Musang From United Kingdom, joined Apr 2001, 820 posts, RR: 7
Reply 5, posted (12 years 10 months 2 weeks 6 days 4 hours ago) and read 2925 times:
Usually EGGD but not always. Its the country the aircraft is registered in, which is not always the airline's home.
Examples abound. Singapore Airlines for a time operated a 707 registered ET-ACQ, it belonged to Ethiopian and was on lease. Philippine Airlines 747-200s were all US registered if I remember correctly, as they were owned by a leasing company in the States. CityFlyer at Gatwick operated a Brit Air ATR 42 for several months with a French registration.
I believe in Colombia's case, an X is added to the registration to show that the aircraft is leased from abroad.
Just as ships are often registered under the Liberian flag regardless of which nationality they are, there are sometimes financial advantages to registering the aircraft in some foreign state, under a "flag of convenience". Sometimes the leasing company, the outright owner, will require it to be registered in their home country. Sometimes its a short term lease and the paperwork/expense involved in transferring ownership isn't worth the effort.
AJ From Australia, joined Nov 1999, 2381 posts, RR: 25
Reply 8, posted (12 years 10 months 2 weeks 4 days 17 hours ago) and read 2876 times:
Registrations can become confusing. Many carriers lease aircraft that can carry registrations other than their own countries for two reasons. The first is that it is a short term lease so it is not worth regegitering the aircraft, the second is that the lease company and/or insurance company does not recognise the airworthiness authorities in that nation, therefore their aircraft remain on another register.
Srbmod From , joined Dec 1969, posts, RR:
Reply 9, posted (12 years 10 months 1 week 6 days 3 hours ago) and read 2857 times:
In alot of cases, you will see aircraft operating in far flung parts of the world with registration of a country on the other side of the globe. In many cases, these airlines will lease planes from companies, and they will keep the registration the same. Frontier Airlines has a 737-300 that still carries the rego from its Irish lessor (EI-CHH); many Aeromexico, Mexicana, and Air Jamaica planes carry U.S. registrations. In a lot of cases, they retain the registration because the aircraft is wet-leased from another airline.
Panman From Trinidad and Tobago, joined Aug 1999, 790 posts, RR: 0
Reply 11, posted (12 years 10 months 1 week 6 days 2 hours ago) and read 2854 times:
All aircraft (of contracting members of ICAO) are required by ICAO to carry nationality and registration marks. The nationality markings tell which country the aircraft is from - the registration markings are for record keeping. N is the nationality marking of aircraft from the USA, everything else is the aircraft's registration. Likewise VH is the nationality marking of Australian aircraft, everything after the - is the registration marking.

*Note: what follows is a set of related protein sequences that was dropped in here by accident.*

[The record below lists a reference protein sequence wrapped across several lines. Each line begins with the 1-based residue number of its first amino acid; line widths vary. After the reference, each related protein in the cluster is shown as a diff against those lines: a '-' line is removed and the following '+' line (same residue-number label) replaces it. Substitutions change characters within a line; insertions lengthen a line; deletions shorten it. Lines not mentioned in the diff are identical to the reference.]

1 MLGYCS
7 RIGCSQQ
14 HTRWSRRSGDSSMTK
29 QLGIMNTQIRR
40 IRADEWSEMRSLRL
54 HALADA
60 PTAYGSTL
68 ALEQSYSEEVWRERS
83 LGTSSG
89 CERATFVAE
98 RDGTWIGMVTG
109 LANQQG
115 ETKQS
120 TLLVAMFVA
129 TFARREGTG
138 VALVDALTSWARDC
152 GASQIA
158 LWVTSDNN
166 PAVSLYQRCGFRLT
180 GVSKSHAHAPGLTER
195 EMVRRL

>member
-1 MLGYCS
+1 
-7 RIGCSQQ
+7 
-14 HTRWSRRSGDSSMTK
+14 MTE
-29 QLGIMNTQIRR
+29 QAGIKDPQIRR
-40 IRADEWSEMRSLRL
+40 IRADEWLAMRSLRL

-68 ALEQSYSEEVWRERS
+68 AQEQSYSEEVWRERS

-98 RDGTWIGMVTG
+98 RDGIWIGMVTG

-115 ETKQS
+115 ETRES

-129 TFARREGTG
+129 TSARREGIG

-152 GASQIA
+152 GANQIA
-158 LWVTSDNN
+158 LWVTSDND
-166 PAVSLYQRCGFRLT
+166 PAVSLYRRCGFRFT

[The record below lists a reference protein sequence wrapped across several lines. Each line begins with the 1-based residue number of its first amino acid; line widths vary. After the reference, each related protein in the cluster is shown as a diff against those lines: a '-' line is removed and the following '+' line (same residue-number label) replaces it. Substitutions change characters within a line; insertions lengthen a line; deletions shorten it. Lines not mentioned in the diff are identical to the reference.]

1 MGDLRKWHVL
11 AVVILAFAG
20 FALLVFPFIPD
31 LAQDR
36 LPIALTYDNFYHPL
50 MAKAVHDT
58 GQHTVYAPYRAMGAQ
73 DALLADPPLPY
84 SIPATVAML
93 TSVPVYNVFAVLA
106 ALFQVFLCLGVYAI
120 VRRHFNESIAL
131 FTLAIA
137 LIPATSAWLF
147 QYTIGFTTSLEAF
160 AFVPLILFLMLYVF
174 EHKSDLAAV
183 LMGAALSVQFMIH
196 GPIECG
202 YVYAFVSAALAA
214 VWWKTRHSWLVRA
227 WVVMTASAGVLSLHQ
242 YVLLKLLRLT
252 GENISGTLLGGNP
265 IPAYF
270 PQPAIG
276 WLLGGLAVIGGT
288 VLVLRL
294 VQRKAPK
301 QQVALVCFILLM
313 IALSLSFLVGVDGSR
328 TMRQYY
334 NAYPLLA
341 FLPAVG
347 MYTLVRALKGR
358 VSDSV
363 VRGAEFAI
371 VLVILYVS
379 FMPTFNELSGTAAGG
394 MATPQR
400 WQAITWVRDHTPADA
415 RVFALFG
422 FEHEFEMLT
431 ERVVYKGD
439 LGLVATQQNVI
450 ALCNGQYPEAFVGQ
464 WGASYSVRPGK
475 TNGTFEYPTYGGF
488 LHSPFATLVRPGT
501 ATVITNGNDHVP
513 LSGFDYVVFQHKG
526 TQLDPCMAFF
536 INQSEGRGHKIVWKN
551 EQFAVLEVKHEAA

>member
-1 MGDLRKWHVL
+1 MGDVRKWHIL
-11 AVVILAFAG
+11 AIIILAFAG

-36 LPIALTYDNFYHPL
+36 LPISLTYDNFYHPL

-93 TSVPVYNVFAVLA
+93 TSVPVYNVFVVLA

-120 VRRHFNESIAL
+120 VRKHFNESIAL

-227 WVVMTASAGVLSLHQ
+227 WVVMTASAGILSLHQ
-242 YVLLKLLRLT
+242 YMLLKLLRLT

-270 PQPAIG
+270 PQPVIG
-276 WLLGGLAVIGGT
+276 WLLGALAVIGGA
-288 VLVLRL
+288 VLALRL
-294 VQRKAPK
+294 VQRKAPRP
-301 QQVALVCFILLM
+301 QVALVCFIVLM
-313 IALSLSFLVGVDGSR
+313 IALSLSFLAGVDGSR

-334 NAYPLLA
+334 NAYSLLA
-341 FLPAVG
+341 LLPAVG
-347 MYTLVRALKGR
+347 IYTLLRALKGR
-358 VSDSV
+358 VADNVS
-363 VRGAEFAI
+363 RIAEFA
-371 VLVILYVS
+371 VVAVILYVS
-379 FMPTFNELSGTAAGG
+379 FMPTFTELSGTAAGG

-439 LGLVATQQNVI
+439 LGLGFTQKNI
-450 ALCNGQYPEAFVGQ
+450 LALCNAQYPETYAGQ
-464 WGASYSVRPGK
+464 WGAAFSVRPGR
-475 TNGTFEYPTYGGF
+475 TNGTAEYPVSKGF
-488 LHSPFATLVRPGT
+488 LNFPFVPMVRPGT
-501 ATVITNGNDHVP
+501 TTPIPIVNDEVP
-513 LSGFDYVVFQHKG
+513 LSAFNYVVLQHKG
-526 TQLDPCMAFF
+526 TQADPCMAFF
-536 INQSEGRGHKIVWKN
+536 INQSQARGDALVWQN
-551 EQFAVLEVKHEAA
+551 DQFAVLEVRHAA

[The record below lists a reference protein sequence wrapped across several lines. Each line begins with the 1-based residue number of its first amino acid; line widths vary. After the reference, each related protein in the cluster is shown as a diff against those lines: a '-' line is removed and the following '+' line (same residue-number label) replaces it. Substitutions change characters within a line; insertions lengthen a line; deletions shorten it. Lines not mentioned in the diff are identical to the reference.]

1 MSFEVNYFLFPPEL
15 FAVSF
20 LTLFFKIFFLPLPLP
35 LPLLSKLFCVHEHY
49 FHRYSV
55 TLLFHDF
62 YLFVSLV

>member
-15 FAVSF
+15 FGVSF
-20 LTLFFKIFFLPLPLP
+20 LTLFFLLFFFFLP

Without these markings, legally speaking, an aircraft can not fly over the territories of an ICAO contracting member (at least without prior commision and they may take miles of red tape).
For countries which are not contracting members they may (by agreement) use the nationality code (and thus register aircraft) of a contracting member as a "flag of convenience". This will allow them the freedom of flying over the territories of contracting ICAO member countries.
Just because an aircraft is owned in a specific country (which is a contracting member) does not mean that the aircraft has to be registered in that country. By becoming an ICAO contracting member the country has agreed to let all approapriately registered aircraft from other contracting members have the right of flight within their borders/territories.
There is an interesting twist to this due to the FAAs safety oversight program. The FAA gives countries rankings according to how safe they are (maybe someone else can expand on that and how the rankings are defined). I THINK that there are 4 ratings with 1 being the highest and 4 being the lowest. The rating that you get governs whether new routes can be opened/new aircraft used.
Countries with the lower ratings cannot operate newly purchased aircraft into the USA or it's territories. Thus to get around this they register new aircraft in another country (obviously has to be a ICAO contracting member) - or lease them and leave the aircraft registered under the lessor.
Hope this little piece of the complexities of Air Legislation was useful.